Because a tip-up carry knife has a clip that is near the rear of the handle, it might dig into your palm when you’re holding it (though some may argue the inverse is true for tip down).

This has more to do with feel and comfort than anything else so do your own experiments.

May Be More Aesthetically Appealing

We’re in the superficiality territory, but if you’re carrying a knife, sometimes looks matter.

The Kershaw Leek, for example, already has a pretty ugly pocket clip. But it looks and functions worse when it is in tip up position.

Here’s a look at the Leek with tip down.

And a look at the Leek with tip up.

Not only does a larger portion of the knife stick out of your pocket but it’s also the part that has the safety mechanism and some screws. You can get aftermarket clips, but you can bet that they won’t be as comfortable as the original.

I’ve read some people say that they think the Spyderco Paramilitary 2 in tip up looks downright silly while others say just the opposite.

This one is truly a matter of opinion.

It’s the Only Option Sometimes

Finally, we get to the most compelling reason to carry a knife tip down: It’s the only option.

Whether it simply doesn’t go with the design or the manufacturer was trying to shave off some cost by not drilling more holes, there are tons of knives only available with a one-position, tip-down clip.

Only of my favorites is the sleek and sexy Kershaw Blackout, but alas it’s only available in a tip-down configuration. Some insist that’s a dealbreaker, but they’d be missing out on a ton of great knives.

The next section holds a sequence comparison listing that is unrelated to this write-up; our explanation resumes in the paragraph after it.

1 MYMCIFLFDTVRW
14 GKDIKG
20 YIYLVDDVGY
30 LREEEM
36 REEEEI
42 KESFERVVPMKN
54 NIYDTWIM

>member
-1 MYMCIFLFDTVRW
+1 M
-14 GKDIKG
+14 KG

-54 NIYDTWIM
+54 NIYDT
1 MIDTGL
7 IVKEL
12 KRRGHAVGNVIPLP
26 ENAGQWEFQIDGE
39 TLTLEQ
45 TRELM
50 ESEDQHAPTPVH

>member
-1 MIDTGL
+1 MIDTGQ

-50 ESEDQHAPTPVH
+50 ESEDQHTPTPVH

If I missed any other arguments in favor of tip-down carry, let me know in the comments.


  1. I’ve carried probably a dozen or more different knives on a daily basis over the last 40+ years. For the last 5 or so, I have carried a Kershaw Leek—with the tip up. It’s the only way that I can simply and securely one-hand draw and open the knife and still have a “ready to go” grip. You didn’t address carry side but you cannot carry it tip down in the right hand pocket and still have the blade open backwards, into the outer seam of the pocket. And I don’t care what it looks like since I’m not wearing it as a fashion accessory. (Sorry to those of you that do!) I own several Kershaws, including a Chive which, due to the same action but smaller size, is my carry of choice when the larger size is inappropriate.

  2. I have always carried a pocket knife, have had many different models and brand for the last 4-5 years I have had a Kershaw Blur which is by far my favorite over the years, love it so much I bought a new one over a year ago to keep until I wear this one out… this is Tip Down and easy to sharpen good steel, part serrations but I love it! and snaps open so fast.. Bam

  3. I draw by placing my thumb in my pocket ahead of the knife then press up with my 2 middle fingers against the bottom of the knife. This pops it right out into my palm with the thumb stud in precisely the right location to open the blade-quickest, slickest draw there is, no need for flippers or any other nonsense. Of course, this requires tip-up carry.

  4. Consider both up or down like automatic or standard transmissions. Should one do and employ what they are most comfortable with? Yes. However, in my opinion striving to be capable with either isn’t a bad thing. Zombie appocolyps occurs and you loose or break a knife, buying your preferred may be impractical or not viable. Last I heard, 65% of Canadians don’t know how to drive a standard. Being able to start a vehicle on a hill with a dead battery be dammed, if you can only drive an automatic but can’t find one, do you walk past 3 vehicles with standard trannies and just keep walking? Meh, just my thoughts on not limiting ones abilities or getting hung up on design and function.